Ugh. My son wants to play Magic: The Gathering

Burning MoneyOut of the blue Owen, our 9 year old in 4th grade, mentions to me today, ‘My friend J**** plays Magic: The Gathering and I want to spend all my back-due allowance and savings on this box of assorted cards I found on ebay’.

Sigh. <shakes fist and curses the fates> Seriously? I’ve never even mentioned this game to him. He’s bought some Pokemon cards over the years but never showed interest in actually playing the game (possibly cause I never showed interest either). But now thanks to school and friends, my apathy and dislike of this type of game can no longer protect him.

(I also had no idea he knew how to find stuff on ebay, but that’s is a whole other issue)

To put this into context for those of you who don’t know this, this is a game I played, and frankly spent way too much money on, in the early 90’s while I was working at Antioch College and hanging out with those pesky students that played cool games. This was pretty much the primary game many of us played for a few years there. After my friends all graduated and left town it was a sad realization that I had all these cards, that I had spent more than I care to admit on, and no one to play games with. So shortly before we moved to Maine I sold all the cards that had any value and threw the rest in boxes.

Don’t get me wrong, it’s a great game that involves strategy and creativity. With Owen’s interest in math and fantasy worlds it’s probably a good match on some levels, but it also requires a bunch of expensive cards or at least there’s built in ‘Oh if I just spent a little more I’ll get some better cards and I’ll have more fun’ pressures inherent in the game.

Oh and it never ends, you can’t just ‘buy them all’ and be done, they keep releasing new sets of cards every few months and thus you need to keep spending more more more to stay current. Oh and there’s an extensive set of rules you need to know to play the game, so you cant just casually play it a little, you need burn lots of time on learning it all to really be good at it.

This is why I haven’t ever played this game with him and why I’m groaning to see him not only getting interested but, worst of all, seeing him starting to burn what little money he has on it.

So when I get home from work he tells me he wants these cards and even goes so far to hand me a wad of cash and says ‘This plus the back allowance you owe me covers the cost of what I want to get’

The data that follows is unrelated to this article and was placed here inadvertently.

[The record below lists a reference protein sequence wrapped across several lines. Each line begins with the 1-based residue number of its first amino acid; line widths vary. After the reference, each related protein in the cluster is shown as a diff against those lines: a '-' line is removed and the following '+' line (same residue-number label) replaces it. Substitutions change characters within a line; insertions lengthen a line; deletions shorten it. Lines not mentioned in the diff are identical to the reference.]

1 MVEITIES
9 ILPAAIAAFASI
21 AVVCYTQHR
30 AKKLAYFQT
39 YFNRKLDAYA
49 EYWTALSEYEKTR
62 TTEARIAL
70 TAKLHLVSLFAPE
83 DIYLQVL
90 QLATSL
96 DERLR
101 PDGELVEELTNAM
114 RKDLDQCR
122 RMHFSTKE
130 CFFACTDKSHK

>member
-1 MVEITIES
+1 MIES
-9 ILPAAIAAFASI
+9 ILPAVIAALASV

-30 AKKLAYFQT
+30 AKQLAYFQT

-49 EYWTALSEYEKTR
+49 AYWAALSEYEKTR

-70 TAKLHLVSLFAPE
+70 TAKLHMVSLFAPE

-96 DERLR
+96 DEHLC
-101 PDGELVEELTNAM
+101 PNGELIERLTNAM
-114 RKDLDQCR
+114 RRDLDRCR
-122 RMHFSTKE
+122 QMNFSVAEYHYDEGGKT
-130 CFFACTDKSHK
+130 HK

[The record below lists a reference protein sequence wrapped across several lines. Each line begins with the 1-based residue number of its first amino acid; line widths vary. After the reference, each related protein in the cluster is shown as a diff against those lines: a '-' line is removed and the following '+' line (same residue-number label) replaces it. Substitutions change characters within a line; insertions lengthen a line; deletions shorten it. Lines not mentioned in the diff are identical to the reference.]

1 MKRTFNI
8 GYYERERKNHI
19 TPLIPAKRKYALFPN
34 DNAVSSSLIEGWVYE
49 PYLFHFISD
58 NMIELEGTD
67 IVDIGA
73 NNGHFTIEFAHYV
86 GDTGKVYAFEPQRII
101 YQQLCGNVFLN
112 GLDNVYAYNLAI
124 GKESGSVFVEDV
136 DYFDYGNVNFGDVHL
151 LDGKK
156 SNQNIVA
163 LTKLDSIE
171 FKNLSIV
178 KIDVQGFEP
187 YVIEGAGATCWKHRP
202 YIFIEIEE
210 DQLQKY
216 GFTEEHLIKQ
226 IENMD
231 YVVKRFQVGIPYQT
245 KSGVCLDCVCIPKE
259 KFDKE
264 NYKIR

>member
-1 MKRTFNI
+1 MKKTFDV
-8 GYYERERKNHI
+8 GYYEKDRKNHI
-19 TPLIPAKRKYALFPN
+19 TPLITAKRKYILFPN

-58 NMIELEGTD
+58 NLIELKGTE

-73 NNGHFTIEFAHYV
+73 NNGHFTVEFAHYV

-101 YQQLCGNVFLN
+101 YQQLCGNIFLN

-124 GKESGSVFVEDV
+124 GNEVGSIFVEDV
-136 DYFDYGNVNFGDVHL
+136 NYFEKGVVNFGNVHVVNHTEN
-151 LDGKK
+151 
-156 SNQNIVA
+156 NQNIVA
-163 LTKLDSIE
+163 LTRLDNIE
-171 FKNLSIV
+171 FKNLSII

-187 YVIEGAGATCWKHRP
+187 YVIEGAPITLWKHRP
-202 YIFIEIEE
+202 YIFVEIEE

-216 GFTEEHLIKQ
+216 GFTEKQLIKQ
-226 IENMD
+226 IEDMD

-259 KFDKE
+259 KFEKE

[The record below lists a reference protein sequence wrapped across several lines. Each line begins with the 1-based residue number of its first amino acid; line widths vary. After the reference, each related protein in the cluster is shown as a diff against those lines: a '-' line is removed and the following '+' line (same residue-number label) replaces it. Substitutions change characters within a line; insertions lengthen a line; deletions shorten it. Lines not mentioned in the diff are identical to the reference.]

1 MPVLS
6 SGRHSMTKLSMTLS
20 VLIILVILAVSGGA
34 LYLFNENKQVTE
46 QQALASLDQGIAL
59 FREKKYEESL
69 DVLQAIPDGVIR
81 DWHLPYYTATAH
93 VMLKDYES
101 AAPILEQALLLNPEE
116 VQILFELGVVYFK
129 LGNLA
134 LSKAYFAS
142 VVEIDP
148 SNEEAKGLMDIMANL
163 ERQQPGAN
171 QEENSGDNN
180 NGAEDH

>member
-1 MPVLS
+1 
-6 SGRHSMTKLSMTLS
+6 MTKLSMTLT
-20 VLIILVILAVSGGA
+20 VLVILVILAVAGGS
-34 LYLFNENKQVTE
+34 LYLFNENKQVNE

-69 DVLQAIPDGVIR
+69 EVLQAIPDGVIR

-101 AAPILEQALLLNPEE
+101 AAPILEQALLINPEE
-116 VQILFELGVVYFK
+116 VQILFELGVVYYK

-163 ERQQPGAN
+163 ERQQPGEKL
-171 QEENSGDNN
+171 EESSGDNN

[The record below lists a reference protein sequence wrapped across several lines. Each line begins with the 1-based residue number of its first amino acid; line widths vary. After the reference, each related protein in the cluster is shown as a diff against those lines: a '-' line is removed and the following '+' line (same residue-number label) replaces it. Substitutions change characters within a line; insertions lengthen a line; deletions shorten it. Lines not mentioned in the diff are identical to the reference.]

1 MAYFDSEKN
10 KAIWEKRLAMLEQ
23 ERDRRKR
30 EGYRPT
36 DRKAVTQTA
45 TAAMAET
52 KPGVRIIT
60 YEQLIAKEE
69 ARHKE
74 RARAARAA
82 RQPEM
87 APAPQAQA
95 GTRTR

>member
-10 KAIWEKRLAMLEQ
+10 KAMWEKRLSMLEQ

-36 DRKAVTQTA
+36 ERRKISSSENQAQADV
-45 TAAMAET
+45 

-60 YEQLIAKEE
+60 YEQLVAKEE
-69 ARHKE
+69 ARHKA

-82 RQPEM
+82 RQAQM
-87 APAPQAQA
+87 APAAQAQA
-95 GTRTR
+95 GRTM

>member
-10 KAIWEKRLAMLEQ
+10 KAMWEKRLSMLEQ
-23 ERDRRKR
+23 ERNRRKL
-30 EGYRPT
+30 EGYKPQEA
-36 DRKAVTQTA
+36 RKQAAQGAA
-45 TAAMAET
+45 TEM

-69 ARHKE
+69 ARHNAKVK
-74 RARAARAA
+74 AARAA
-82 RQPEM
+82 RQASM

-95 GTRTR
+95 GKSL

No amount of explaining that A) These are probably from older sets thus harder to use now, B) This is a waste of money IMHO and C) You don’t even know how to play the game! D) These are just lame common & uncommon cards .. and any other arguments I could think of… could sway his ‘But you said I can spend my money on what I want!’ arguments. It’s true, we said that. Sigh.

The chorus from an old Kenny Rogers song echoes in my head now as I enter my paypal password to buy this box of cards;

Promise me son not to do the things I’ve done, walk away from trouble if you can

Though, to be fair, I guess old habits die hard, I have to admit I haven’t volunteered to give my remaining old cards I haven’t touched in 15 years to him yet.

Maybe I can sell them on ebay? 🙂

OR .. it might be kind of fun to play again.

Oh. No. Help! I think I need an intervention!

Capacity to give

EmptyPocketsI’m out here in Southwest Ohio right at the Alumni Board meeting for the college I graduated from over 21 years ago (yikes)… well kind of. The college I attended officially closed in 2008, then through a series of efforts by a large number of folks, it reopened but with many casaulties (including all the former tenured faculty and all current students at the time).

So it’s a officially a new ‘non-successor’ instituion, while at the same time using the same name and geographic location as the former college. The current president takes pride in referring to the new college as a ‘160 year old startup’. They refer to alumni and our ‘rich history’ on one hand, and then on the other they state they are a new college and aren’t bound by any assumptions or associations with the ‘old college’. Basically it seems like if an association is an asset, they claim it, and if not, they don’t. Confused yet? I am and I’ve been following this for years.

So I just spent a weekend not only getting told whats happening on campus, but why we and everyone we know needs to give ‘personally significant’ gifts in order to help them succeed. More than once the term ‘capacity to give’ has been referred to, which basically means ‘How rich you are’. Like much in life, it’s frustrating to think that ones ‘capacity’ equates to how much influence and access one has to the decision makers. ‘But ain’t that America?’

If you had asked me when I was 22 and graduating how ‘well off’ I’d be when I was 44, I would have guessed much higher, surely I’d be able to give ‘personally significant gifts’ of large amounts and I would be debt free and be saving and investing money etc. Well.. sadly.. not so much. Mind you, this is all a matter of perspective and it’s certainly a ‘first world problem’ to bitch and moan that I don’t have extra money to give away, but after being told what at least one organization needs, it’s frustrating that I am not able to help them in any manner that they, or anyone else, would believe is ‘personally significant’.

Here’s hoping when I’m 66 I’ll be at that point, though sadly I suspect.. not so much. Sorry all worthy non-profits, I’m not a good prospect. I’ll sign your petitions and cheer your victories but when it comes to the almighty dollar, ‘it ain’t me babe’